Infrastructure // PC & Servers
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5/25/2005
06:33 PM
Patricia Keefe
Patricia Keefe
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Don't Sweat The Small Stuff

Besides the obvious technical intrigue ignited by the potential for creating a whole new generation of 'Intel Inside' Macintosh hardware, recent reports of chip talks between Intel and Apple are a sign that maybe Apple hasn't taken its eye off the ball after all. I was beginning to wonder. The paranoid bunker mentality that sometimes envelopes Apple's leadership seemed to have intensified since January, evidenced in part by a string of p

Besides the obvious technical intrigue ignited by the potential for creating a whole new generation of 'Intel Inside' Macintosh hardware, recent reports of chip talks between Intel and Apple are a sign that maybe Apple hasn't taken its eye off the ball after all.

I was beginning to wonder. The paranoid bunker mentality that sometimes envelopes Apple's leadership seemed to have intensified since January, evidenced in part by a string of petulant tantrums.Is all the fussing and gnashing of teeth over unauthorized biographies, leaking product specs, and overeager Mac-enthusiast sites getting in the way of what's supposed to be Apple's core mission? Namely, the delivery of highly innovative, secure, well-designed technology? Reasons to be suspicious were starting to pile up.

Sure, Apple's had great success on the hardware end of things, pumping out new Mac servers and its mini computer to great reviews. It's enjoyed phenomenal success with the now-ubiquitous iPod. It even beat out Google in a survey on brand recognition, and its second-quarter numbers were fantastic.

But the picture has been a little less sunny on the software side. Yes, the new Tiger operating system was introduced to Grrrrr-eat reviews, but it's also required more than 20 patches between the Tiger operating-system client and server. The Panther operating system also required a 20-patch bandage, and there have been two cases of buggy iTunes. Great hardware is nothing without software. And it wont take you far without power. Last week, the vendor was forced to issue a recall for its lithium ion batteries used in three lapotop models.

The personification of prickly, Apple has never been an easy company to deal with, no matter what market segment was involved, from its historically unuser-friendly policies (locked-down hardware and a lack of expansion slots) to battles with its reseller channel to an obsession with secrecy that seems unmatched in the industry.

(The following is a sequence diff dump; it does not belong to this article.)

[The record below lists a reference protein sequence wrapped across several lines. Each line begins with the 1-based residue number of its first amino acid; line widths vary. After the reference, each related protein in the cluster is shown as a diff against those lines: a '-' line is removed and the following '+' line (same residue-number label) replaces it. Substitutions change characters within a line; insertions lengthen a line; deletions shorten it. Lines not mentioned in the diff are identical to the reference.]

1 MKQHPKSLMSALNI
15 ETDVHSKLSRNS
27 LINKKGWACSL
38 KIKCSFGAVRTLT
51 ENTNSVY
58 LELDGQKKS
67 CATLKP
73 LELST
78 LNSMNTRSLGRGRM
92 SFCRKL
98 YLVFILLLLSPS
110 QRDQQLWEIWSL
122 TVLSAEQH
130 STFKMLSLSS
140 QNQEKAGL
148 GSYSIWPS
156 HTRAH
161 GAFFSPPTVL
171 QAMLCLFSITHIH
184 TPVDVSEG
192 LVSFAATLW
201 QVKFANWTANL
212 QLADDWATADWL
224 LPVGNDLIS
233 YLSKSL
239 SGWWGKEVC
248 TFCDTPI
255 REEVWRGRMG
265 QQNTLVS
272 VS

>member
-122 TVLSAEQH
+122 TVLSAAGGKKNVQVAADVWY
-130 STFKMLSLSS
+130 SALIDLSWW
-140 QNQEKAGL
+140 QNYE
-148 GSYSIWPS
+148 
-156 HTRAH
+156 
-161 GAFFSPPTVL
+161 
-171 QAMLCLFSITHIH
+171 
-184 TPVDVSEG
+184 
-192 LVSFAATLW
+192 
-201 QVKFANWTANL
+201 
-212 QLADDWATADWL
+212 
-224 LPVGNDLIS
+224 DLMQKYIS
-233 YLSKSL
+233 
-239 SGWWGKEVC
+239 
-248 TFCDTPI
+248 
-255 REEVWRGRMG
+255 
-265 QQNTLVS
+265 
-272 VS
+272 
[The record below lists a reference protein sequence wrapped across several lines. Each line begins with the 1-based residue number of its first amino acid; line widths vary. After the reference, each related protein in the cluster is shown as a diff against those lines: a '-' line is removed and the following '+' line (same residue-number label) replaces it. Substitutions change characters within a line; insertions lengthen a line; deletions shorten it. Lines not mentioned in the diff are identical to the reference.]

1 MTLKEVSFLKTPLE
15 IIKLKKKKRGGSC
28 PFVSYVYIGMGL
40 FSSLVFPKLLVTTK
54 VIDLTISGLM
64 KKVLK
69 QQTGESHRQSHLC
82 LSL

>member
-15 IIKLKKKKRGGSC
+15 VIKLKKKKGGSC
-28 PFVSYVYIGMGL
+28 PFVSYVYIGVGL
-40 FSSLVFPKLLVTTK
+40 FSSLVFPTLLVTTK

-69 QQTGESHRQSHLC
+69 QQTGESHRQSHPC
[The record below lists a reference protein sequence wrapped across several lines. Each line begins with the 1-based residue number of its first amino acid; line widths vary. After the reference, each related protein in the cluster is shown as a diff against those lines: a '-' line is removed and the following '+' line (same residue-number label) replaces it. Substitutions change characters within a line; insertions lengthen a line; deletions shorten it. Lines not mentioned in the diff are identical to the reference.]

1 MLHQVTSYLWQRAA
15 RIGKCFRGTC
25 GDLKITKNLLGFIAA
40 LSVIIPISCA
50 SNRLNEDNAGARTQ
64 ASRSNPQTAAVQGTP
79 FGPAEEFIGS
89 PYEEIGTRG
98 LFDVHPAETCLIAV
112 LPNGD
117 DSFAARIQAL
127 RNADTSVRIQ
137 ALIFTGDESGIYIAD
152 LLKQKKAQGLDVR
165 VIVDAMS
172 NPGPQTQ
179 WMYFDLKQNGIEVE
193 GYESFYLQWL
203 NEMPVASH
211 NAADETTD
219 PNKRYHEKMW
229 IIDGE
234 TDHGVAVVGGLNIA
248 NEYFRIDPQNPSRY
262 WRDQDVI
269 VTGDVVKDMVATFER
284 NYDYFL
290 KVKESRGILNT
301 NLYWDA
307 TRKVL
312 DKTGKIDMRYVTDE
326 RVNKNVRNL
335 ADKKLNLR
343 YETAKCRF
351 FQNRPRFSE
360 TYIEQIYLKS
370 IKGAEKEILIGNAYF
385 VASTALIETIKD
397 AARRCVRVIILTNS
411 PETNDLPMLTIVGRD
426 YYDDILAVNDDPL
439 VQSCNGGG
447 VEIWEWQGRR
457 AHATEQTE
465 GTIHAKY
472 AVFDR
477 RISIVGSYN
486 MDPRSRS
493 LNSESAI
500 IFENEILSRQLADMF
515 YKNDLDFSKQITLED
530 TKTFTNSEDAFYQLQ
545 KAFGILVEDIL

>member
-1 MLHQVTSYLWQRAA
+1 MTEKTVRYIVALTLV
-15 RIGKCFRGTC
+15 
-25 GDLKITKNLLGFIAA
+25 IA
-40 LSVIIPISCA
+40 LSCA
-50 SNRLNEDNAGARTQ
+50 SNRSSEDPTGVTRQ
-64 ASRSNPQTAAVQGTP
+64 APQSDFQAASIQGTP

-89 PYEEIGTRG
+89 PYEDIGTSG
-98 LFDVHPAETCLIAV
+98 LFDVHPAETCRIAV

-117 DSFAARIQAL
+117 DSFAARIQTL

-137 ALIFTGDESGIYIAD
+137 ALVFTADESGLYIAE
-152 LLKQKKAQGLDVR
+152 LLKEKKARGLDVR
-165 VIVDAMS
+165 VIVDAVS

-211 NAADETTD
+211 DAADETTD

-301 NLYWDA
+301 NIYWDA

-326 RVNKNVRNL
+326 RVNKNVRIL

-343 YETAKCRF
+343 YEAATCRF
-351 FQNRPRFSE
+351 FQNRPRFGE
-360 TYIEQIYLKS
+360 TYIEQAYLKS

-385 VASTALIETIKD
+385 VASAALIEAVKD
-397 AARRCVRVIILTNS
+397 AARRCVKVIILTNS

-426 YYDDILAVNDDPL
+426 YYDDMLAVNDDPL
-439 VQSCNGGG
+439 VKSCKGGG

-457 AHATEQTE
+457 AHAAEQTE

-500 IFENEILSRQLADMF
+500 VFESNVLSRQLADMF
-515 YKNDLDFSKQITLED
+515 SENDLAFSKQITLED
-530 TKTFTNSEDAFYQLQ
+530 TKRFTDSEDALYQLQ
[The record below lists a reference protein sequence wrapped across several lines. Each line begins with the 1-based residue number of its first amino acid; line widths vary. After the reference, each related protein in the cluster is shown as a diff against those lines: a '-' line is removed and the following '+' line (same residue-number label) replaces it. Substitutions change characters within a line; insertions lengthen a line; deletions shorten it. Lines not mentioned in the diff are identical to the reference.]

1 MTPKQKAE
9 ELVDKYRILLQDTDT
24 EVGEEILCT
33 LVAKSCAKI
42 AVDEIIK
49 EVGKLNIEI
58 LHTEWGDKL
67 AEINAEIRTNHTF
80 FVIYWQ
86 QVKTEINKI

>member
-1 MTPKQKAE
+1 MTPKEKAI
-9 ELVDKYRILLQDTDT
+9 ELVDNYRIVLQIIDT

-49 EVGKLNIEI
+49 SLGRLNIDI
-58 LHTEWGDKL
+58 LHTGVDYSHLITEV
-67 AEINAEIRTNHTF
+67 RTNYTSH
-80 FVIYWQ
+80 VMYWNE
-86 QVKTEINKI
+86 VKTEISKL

Most recently, Apple's crusty crankiness has manifested itself in a series of legal actions--against employees, Mac enthusiasts (you know, the pro-Apple people), and publishers of no doubt rehashed Steve Jobs bio material. (Is there really anything new to say about the Life of Jobs or the history of Apple?) And lets not forget the sniping match with environmental activists. All that spying by private eyes and courtroom bluster from attorneys adds up to big costs in time, money, and attention span. It's draining and exhausting. Fighting always is.

This is risky because while Apple rails against these curious infidels and traitors to the cause, the competition is quietly creeping up in the background. For example, the debut of Yahoo's Music Unlimited music-subscription service caused a ripple on Wall Street, impacting even Apples stock, while security experts are warning of an uptick of interest in the Mac among hackers and other cybervermin.

Maybe Apple's management should just consider letting go and laying back. You cannot stop the publication of most books, so why waste the time? All it accomplishes is free publicity for a topic you want to suppress. Mac enthusiasts in general, and the targeted sites in particular, are a good thing--even if they leak a story or two. They provide free, often adoring publicity and marketing to the perfect target audience--what's to complain about?

The company's time, energy, resources, and considerable determination would be best directed toward tightening up software quality-control processes and making sure the paths Apple blazed into personal and entertainment technology are not overrun, and overtaken, by the barbarians on the horizon. gearing up to storm Apple's gates.

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